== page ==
In focusing on these mega-trends, Commissioner Giancarlo made clear that regulators must: (i) foster best practices for and harness the power of new trading technologies for the benefit of market participants and regulators; (ii) address the diminishing liquidity in trading markets; and (iii) review and reduce poorly designed rules and regulations that are causing “service-provider concentration and market fragmentation.”

Commissioner Giancarlo argued that “market regulators cannot continue to ignore the growing systemic risk caused by [global] market fragmentation,” and noted the importance of allowing U.S. swap intermediaries to “fairly compete” in world markets to reverse this fragmentation. Commissioner Giancarlo stated:

“Only with clear-eyed attention to the true challenges facing contemporary markets can we ever restore the market vitality that will be necessary for broad-based economic prosperity. Flourishing capital markets are the answer to U.S. and global economic woes, not diminished trading and risk transfer.”

In his criticism of post-crisis regulation, Commissioner Giancarlo observed that overseas market participants continue to avoid firms “bearing the scarlet letters of ‘U.S. person'” in certain swap markets to “steer clear” of the CFTC’s “problematic” regulatory regime.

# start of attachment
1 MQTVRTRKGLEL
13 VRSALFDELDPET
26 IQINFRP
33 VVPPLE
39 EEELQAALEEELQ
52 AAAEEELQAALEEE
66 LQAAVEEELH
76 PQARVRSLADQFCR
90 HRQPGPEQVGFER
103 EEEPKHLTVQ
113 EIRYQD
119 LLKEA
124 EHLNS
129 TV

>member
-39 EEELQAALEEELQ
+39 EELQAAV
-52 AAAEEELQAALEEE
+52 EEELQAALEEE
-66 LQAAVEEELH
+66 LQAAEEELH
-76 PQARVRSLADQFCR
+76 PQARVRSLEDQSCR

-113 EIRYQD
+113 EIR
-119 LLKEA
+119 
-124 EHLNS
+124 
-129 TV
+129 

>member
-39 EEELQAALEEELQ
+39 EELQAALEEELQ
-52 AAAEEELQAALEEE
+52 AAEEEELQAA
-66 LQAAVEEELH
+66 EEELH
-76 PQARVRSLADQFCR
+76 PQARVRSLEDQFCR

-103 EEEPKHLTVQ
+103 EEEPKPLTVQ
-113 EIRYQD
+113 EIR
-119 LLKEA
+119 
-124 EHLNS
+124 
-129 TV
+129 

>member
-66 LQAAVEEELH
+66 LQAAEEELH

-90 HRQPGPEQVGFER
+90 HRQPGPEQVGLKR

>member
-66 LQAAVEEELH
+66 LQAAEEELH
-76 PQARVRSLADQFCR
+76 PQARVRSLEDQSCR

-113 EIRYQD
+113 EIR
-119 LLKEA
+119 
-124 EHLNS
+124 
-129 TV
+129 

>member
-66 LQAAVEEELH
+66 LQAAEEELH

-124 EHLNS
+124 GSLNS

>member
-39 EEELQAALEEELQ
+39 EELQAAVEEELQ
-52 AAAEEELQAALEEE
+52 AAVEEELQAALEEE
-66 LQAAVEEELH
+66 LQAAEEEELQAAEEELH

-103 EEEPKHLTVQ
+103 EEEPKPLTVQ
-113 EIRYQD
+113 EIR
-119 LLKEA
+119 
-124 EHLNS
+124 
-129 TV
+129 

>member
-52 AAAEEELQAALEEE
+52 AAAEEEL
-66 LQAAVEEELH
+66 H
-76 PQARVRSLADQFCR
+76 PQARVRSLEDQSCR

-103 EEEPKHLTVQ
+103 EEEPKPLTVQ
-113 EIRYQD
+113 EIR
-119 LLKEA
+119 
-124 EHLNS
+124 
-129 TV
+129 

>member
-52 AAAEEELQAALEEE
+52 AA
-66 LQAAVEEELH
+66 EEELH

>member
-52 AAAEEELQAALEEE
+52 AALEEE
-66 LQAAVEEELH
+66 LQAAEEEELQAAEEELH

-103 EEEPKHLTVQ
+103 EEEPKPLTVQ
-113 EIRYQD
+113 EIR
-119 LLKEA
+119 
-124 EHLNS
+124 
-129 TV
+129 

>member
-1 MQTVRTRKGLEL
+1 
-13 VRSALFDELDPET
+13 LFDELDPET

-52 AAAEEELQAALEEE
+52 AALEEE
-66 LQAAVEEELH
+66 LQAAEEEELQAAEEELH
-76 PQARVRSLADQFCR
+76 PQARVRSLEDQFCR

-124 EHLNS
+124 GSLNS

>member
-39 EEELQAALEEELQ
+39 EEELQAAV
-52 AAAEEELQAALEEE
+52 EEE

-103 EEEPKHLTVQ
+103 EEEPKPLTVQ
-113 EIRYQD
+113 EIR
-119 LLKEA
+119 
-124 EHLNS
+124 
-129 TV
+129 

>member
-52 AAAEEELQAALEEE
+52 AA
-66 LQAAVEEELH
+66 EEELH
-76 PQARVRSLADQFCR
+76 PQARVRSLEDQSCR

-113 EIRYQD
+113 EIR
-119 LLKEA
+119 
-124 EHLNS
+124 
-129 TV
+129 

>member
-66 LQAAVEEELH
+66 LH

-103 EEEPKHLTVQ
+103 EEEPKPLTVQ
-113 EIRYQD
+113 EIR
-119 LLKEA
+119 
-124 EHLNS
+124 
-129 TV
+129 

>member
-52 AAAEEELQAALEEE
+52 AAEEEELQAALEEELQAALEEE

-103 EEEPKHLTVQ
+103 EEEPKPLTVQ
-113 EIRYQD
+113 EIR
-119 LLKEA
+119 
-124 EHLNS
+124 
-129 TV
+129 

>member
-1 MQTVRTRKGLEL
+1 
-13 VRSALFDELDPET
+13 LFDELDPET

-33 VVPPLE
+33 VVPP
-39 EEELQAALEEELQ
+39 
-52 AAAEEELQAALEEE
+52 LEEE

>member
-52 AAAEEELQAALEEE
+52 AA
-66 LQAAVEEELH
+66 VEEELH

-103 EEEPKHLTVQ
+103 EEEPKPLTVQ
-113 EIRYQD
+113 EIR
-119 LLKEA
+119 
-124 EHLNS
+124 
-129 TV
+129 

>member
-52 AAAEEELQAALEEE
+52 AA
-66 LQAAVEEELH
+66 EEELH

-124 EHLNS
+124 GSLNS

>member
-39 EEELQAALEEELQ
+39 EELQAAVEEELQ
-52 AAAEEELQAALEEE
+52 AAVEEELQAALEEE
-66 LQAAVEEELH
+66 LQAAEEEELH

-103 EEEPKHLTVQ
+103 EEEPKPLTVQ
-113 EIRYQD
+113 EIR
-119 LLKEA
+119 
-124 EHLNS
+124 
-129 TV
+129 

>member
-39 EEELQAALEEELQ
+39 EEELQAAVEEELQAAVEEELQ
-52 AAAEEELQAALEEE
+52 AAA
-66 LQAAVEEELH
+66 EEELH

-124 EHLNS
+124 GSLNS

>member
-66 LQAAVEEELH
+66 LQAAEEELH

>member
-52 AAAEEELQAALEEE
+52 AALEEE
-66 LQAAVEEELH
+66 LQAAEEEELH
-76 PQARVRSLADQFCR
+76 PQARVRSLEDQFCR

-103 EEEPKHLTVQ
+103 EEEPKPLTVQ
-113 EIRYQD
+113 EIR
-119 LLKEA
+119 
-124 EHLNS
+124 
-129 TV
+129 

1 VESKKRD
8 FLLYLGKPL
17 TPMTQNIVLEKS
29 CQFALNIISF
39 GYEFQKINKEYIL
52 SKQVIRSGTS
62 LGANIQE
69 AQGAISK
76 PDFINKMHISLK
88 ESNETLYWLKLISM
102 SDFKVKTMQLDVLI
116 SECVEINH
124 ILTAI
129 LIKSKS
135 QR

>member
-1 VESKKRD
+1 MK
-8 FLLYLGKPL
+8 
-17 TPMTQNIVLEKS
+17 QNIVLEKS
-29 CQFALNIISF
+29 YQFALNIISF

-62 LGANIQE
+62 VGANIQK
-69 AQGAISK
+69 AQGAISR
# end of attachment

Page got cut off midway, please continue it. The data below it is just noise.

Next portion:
On market liquidity, Mr. Giancarlo blamed prudential restrictions on bank capital along with the CFTC’s “flawed and restrictive swaps trading rules,” the evolution of some trading markets from dealer to agency models, and the impact of U.S. and European monetary policy for sudden volatility shocks that occur in today’s markets. He decried the practice by U.S. and foreign regulators to plow ahead with “capital constraining regulations” rather than to acknowledge and study the causes of changing market liquidity.

On disruptive technology, Mr. Giancarlo reiterated his opposition to proposed a Reg. AT provision allowing the CFTC to obtain trading system source code without a subpoena. He urged financial regulators to foster a regulatory environment “that spurs innovation” and allows market participants to develop and test innovation solutions “without fear of enforcement action and regulatory fines.”